A new study of the problem of compatible impedances

D. C. Youla, F. Winter, S. U. Pillai

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It is a classical result, known as Darlington's theorem, that every rational positive-real function z(p) is realizable as the input impedance of a lumped reciprocal reactance two-port tuner Nt closed at the far end on 1 Ω. The theorem is evidently false if the 1 Ω termination is replaced by some prescribed non-constant positive-real impedance zl (p). Any z(p) synthesizable in this more restrictive manner is said to be compatible with zl(p) and we write z∼zl to indicate the correspondence. The determination of necessary and sufficient conditions for the validity of z∼zl is the problem of compatible impedances. Of the four better-known network treatments, only that of Schoeffler (IRE Trans. Circuit Theory, CT-8, 131-137 (1961) is completely correct, although severely restricted in scope. In particular, the remaining three contain a common error which appears to have propagated because a constraint on the ratio of even parts ze(p)/zle(p) derived by Schoeffler is unnecessary if z(p) is not minimum-reactance. The main theorems of Wohlers (IEEE Trans. Circuit Theory, CT-12, 528-535 (1965)) and Satyanaryana and Chen (J. Franklin Inst., 309, 267-280 (1980)) are very similar in structure to our Theorem 3 but considerably more complex and do not provide a sufficiently explicit description of the associated tuner Nt. In fact (Theorem I), with the exception of a physically irrelevant degeneracy (which is easily detected), Nt, when it exists, must possess an impedance matrix Z(p). Moreover, the latter can be effectively parametrized in terms of z(p), zl(p) and a regular-allpass b(p) found as the solution of a standard interpolation problem of the Nevalinna-Pick type. Three fully worked examples clarify the theory and also illustrate many of the numerical steps.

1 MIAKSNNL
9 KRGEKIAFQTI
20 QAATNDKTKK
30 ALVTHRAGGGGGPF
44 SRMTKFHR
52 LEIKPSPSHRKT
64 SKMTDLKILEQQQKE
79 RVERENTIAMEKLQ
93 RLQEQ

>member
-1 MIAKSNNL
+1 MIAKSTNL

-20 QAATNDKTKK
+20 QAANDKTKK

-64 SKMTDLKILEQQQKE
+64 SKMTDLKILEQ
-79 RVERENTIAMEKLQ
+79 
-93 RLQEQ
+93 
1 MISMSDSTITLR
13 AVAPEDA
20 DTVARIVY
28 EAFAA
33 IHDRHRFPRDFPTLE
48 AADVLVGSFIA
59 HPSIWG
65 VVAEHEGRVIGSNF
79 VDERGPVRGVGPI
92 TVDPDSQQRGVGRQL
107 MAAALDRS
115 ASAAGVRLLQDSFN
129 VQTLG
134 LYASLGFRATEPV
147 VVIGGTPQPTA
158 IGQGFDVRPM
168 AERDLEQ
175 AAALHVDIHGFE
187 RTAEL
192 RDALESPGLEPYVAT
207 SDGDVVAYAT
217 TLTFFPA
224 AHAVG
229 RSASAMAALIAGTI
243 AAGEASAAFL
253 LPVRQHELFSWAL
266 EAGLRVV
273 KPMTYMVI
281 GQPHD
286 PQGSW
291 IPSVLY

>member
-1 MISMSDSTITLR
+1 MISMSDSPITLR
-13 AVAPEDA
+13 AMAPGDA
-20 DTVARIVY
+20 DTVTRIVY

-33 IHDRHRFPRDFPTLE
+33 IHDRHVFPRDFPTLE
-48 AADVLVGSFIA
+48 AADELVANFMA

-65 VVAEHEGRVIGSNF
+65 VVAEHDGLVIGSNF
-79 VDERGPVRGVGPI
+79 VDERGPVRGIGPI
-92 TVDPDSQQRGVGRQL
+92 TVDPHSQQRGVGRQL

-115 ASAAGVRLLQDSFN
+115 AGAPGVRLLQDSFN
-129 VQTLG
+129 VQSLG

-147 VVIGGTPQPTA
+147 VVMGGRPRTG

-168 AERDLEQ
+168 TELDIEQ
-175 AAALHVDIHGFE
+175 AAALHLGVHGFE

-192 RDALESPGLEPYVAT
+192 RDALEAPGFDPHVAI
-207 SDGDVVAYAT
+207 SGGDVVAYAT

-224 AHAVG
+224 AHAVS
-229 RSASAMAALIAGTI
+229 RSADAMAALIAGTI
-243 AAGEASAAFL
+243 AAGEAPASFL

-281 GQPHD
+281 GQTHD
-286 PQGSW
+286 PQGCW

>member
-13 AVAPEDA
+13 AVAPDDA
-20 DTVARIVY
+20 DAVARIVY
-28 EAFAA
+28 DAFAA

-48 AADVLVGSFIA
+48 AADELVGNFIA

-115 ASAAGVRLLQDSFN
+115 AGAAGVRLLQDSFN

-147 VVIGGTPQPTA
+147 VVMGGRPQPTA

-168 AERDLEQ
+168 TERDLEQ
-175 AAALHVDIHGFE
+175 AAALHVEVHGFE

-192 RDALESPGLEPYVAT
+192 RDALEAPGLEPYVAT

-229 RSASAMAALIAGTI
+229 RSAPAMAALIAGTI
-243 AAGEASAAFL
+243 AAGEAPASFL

Original languageEnglish (US)
Pages (from-to)541-560
Number of pages20
JournalInternational Journal of Circuit Theory and Applications
Issue number6
StatePublished - 1997

ASJC Scopus subject areas

  • Electronic, Optical and Magnetic Materials
  • Computer Science Applications
  • Electrical and Electronic Engineering
  • Applied Mathematics


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